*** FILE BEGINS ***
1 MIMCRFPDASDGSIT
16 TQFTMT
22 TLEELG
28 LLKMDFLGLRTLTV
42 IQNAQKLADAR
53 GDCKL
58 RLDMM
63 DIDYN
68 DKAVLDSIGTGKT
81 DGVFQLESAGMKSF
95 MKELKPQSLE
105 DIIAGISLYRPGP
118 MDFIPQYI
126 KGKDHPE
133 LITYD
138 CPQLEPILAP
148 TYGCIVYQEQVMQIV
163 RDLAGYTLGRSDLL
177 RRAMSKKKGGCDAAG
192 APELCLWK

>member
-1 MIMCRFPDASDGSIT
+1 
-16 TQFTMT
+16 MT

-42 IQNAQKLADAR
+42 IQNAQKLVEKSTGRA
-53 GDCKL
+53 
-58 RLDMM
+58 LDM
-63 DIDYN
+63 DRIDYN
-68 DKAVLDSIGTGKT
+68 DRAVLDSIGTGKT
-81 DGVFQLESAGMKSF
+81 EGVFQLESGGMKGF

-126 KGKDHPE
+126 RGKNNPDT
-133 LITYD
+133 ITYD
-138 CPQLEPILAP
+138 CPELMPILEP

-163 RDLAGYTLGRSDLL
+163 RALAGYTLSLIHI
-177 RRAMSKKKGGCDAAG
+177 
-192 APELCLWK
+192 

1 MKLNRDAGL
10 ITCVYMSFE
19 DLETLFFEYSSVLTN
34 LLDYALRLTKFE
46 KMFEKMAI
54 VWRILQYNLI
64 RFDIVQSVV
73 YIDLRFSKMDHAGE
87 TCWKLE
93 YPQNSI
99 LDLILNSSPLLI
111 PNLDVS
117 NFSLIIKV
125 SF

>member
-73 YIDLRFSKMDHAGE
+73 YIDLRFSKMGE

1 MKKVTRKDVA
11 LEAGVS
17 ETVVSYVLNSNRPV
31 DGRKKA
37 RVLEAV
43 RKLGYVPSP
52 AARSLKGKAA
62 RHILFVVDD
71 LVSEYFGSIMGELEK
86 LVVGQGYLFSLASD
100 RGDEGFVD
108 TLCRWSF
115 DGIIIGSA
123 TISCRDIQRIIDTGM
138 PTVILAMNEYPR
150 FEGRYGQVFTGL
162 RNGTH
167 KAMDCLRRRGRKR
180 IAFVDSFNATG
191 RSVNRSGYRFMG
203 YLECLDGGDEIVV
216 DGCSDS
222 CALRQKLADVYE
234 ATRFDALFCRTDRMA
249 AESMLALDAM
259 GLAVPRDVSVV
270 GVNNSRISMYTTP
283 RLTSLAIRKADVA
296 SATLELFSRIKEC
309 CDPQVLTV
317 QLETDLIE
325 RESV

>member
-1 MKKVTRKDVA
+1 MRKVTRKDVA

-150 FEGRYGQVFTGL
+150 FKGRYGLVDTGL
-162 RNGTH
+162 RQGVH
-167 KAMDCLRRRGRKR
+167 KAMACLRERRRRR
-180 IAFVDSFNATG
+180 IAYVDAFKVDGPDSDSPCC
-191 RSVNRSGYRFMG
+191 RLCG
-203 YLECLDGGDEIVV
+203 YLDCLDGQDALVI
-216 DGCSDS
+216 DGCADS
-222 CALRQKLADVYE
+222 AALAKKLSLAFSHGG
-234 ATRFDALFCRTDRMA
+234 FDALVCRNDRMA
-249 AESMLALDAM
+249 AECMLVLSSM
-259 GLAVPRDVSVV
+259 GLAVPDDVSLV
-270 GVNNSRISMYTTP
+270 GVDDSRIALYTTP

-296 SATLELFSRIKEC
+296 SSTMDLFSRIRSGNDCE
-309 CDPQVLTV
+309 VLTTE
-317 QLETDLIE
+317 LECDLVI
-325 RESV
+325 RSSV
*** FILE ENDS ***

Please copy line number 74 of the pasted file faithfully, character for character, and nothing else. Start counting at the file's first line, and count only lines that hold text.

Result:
62 RHILFVVDD